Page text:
That’s both curse and blessing. We can use a moral center in the current debate right now, someone whose animating frame of reference is the spiritual (and not necessarily the religious) instead of the political. King’s oratory that day combined the two, blended the emotional power of homiletics with the everyday pragmatics of common-sense speech, the politics of life.

Who can forget the “promissory note” analogy, crowded with the symbology of quotidian economics? “When the architects of our republic wrote the magnificent words of the Constitution and the Declaration of Independence, they were signing a promissory note to which every American was to fall heir. ...

“It is obvious today that America has defaulted on this promissory note insofar as her citizens of color are concerned. Instead of honoring this sacred obligation, America has given the Negro people a bad check, a check which has come back marked 'insufficient funds.' But we refuse to believe that the bank of justice is bankrupt.”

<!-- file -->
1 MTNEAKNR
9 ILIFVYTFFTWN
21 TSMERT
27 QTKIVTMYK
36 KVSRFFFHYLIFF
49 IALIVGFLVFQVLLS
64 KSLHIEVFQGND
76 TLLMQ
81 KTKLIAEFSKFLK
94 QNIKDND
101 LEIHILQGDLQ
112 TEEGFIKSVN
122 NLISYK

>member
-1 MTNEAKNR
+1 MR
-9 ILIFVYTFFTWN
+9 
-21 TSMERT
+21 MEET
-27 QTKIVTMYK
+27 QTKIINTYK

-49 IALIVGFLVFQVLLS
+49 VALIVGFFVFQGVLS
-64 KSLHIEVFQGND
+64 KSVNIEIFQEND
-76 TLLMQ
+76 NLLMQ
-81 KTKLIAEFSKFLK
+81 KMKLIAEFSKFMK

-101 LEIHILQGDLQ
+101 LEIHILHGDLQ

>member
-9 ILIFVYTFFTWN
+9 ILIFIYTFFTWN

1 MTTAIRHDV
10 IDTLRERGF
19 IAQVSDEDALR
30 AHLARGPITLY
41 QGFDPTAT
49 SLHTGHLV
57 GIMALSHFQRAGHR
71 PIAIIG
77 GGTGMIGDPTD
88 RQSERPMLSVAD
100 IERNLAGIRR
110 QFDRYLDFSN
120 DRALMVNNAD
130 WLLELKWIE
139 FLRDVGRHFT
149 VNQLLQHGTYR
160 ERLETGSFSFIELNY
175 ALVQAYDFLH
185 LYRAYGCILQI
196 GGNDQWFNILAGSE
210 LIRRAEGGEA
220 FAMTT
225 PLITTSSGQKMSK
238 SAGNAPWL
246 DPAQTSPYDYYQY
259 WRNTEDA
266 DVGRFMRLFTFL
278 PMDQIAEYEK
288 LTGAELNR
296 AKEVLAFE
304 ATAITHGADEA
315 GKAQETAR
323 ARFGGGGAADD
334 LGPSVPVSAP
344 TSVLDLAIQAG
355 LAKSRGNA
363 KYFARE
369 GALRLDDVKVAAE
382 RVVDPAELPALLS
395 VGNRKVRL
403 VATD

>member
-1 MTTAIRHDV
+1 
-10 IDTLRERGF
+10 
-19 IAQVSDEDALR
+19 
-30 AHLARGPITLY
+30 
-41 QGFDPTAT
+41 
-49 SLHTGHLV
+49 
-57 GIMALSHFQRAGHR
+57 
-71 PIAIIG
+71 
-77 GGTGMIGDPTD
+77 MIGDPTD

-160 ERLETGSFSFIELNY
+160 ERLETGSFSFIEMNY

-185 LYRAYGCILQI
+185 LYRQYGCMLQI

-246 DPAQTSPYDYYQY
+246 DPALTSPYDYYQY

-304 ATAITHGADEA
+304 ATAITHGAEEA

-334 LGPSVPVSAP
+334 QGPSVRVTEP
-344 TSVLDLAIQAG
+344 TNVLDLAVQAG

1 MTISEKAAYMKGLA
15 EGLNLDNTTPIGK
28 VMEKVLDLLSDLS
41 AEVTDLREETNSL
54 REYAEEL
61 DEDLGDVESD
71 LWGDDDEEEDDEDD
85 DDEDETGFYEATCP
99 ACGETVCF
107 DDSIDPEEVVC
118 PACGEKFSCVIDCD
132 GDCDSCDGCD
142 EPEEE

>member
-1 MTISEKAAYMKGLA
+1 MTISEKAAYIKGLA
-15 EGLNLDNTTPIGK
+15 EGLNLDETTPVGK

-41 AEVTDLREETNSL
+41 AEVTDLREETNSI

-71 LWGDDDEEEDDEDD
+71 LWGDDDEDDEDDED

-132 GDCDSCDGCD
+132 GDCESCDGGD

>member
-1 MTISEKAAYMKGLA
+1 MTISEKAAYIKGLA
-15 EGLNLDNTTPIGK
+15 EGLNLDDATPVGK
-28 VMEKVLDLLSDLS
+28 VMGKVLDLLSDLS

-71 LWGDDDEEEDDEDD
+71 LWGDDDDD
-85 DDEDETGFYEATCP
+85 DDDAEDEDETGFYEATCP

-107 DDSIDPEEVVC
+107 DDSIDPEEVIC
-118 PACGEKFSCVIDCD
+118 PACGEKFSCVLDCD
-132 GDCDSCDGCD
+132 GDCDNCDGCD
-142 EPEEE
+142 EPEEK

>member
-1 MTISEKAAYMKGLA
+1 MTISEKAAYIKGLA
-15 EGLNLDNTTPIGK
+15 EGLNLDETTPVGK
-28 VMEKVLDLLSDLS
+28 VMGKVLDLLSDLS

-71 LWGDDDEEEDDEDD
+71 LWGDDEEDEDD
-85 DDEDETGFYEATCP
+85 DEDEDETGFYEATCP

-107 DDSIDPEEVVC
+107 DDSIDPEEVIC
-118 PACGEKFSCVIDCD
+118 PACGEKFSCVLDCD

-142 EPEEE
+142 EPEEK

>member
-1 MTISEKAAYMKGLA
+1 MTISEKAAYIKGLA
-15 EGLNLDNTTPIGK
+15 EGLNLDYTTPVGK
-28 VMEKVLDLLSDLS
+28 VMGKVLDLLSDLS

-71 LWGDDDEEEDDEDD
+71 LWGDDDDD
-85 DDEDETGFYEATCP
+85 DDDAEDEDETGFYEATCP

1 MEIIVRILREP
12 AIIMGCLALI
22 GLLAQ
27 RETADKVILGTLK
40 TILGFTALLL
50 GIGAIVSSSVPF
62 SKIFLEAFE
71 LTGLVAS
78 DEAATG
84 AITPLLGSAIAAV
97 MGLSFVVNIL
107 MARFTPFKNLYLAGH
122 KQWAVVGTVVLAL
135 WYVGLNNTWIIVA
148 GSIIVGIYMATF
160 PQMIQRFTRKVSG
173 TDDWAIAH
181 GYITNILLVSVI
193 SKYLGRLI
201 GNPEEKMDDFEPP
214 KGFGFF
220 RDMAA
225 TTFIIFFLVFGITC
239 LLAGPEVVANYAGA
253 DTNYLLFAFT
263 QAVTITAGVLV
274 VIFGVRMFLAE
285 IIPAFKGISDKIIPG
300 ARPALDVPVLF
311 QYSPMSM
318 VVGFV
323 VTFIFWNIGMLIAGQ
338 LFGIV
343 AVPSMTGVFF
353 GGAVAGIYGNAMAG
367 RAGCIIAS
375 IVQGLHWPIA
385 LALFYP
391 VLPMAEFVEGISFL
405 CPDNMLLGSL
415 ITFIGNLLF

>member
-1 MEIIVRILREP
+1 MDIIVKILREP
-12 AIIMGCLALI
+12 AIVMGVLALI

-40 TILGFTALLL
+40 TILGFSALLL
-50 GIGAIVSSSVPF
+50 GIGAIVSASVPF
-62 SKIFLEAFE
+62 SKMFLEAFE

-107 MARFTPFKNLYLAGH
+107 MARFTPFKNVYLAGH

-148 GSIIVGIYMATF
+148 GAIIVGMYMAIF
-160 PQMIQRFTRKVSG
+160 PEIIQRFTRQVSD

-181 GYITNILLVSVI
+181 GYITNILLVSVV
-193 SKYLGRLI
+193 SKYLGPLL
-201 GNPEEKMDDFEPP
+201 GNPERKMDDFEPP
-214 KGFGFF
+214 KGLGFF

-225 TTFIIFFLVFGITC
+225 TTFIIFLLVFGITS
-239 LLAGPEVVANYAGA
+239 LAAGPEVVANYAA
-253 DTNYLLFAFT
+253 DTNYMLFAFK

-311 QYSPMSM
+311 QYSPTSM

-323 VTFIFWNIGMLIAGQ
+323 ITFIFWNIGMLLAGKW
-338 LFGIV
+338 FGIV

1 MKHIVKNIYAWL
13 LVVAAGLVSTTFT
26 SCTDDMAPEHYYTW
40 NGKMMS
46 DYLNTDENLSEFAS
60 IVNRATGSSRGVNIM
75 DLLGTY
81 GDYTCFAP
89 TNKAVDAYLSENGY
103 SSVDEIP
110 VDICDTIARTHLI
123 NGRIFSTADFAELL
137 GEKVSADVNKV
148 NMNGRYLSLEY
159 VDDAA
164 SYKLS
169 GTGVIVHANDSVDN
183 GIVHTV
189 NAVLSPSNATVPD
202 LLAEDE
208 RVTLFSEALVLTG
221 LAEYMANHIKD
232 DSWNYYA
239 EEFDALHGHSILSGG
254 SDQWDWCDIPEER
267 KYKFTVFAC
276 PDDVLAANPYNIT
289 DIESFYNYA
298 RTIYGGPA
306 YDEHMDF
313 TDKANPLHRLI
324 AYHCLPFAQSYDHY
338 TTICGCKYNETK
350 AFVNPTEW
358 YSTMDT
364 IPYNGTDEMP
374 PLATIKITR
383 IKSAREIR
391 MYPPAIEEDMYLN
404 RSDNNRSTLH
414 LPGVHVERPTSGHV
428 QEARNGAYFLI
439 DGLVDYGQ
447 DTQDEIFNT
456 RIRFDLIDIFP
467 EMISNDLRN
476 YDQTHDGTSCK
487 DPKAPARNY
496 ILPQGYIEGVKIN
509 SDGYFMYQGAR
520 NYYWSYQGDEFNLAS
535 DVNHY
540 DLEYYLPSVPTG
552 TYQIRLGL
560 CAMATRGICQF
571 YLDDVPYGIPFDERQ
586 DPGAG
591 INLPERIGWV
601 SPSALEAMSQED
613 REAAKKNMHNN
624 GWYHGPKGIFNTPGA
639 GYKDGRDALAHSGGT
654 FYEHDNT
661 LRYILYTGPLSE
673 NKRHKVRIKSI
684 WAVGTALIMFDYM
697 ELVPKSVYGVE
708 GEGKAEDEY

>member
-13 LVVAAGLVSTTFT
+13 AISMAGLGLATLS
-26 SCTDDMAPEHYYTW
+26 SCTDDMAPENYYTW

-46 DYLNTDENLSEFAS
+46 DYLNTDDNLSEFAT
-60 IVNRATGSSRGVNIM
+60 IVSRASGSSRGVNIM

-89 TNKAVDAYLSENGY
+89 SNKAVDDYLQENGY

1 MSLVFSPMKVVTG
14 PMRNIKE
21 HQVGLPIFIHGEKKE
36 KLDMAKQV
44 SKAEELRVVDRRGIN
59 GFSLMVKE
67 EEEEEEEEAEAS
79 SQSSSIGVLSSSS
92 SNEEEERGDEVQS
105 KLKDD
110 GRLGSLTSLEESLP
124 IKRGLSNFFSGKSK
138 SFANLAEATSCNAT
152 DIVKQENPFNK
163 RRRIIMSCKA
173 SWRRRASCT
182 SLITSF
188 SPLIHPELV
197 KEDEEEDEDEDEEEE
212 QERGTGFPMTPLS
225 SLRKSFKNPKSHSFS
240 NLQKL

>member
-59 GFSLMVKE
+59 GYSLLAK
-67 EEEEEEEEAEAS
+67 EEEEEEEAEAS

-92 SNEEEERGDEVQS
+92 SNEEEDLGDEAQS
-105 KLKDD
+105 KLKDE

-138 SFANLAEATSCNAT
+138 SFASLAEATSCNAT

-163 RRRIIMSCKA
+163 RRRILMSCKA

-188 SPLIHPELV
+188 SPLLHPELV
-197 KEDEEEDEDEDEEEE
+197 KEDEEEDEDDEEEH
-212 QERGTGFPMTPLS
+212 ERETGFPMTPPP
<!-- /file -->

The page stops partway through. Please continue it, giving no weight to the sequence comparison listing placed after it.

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For all its power and its place in the national fabric, the totality of the march’s events at the Lincoln Memorial reflected blind spots by the organizers: it was an oratorical sausage fest. Only one woman gave any address at the march: Daisy Bates, a figure instrumental in the integration of the Little Rock Nine into that city’s high school in 1957, was shoehorned in at the last moment, Mother Jones reported in August 2013.

It was a shortcoming that didn’t go overlooked by Anna Arnold Hedgman, scholar, writer, executive director of President Truman’s 1948 presidential campaign, and one of the march organizers. Hedgman called the male brain trust of the event on the carpet: “In light of the role of Negro women in the struggle for freedom … it is incredible that no woman should appear as a speaker.”

The march keynotes revealed other elitist tendencies, freezing out a random “Unemployed Worker” at the podium, Charles Euchner reported in Nobody Turn Me Around, a people’s history of the march..